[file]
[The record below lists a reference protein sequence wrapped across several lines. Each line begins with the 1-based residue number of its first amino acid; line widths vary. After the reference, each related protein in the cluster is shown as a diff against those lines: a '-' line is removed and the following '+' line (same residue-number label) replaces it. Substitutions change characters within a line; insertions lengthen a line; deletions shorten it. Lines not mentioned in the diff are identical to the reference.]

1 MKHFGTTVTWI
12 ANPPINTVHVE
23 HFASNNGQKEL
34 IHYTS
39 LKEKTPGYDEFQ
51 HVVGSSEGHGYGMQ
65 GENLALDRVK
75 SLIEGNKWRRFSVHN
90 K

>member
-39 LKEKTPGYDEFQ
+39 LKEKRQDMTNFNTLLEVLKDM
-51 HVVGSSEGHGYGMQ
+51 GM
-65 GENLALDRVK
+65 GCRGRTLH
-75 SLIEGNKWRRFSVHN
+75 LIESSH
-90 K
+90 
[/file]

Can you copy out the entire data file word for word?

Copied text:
[The record below lists a reference protein sequence wrapped across several lines. Each line begins with the 1-based residue number of its first amino acid; line widths vary. After the reference, each related protein in the cluster is shown as a diff against those lines: a '-' line is removed and the following '+' line (same residue-number label) replaces it. Substitutions change characters within a line; insertions lengthen a line; deletions shorten it. Lines not mentioned in the diff are identical to the reference.]

1 MKHFGTTVTWI
12 ANPPINTVHVE
23 HFASNNGQKEL
34 IHYTS
39 LKEKTPGYDEFQ
51 HVVGSSEGHGYGMQ
65 GENLALDRVK
75 SLIEGNKWRRFSVHN
90 K

>member
-39 LKEKTPGYDEFQ
+39 LKEKRQDMTNFNTLLEVLKDM
-51 HVVGSSEGHGYGMQ
+51 GM
-65 GENLALDRVK
+65 GCRGRTLH
-75 SLIEGNKWRRFSVHN
+75 LIESSH
-90 K
+90 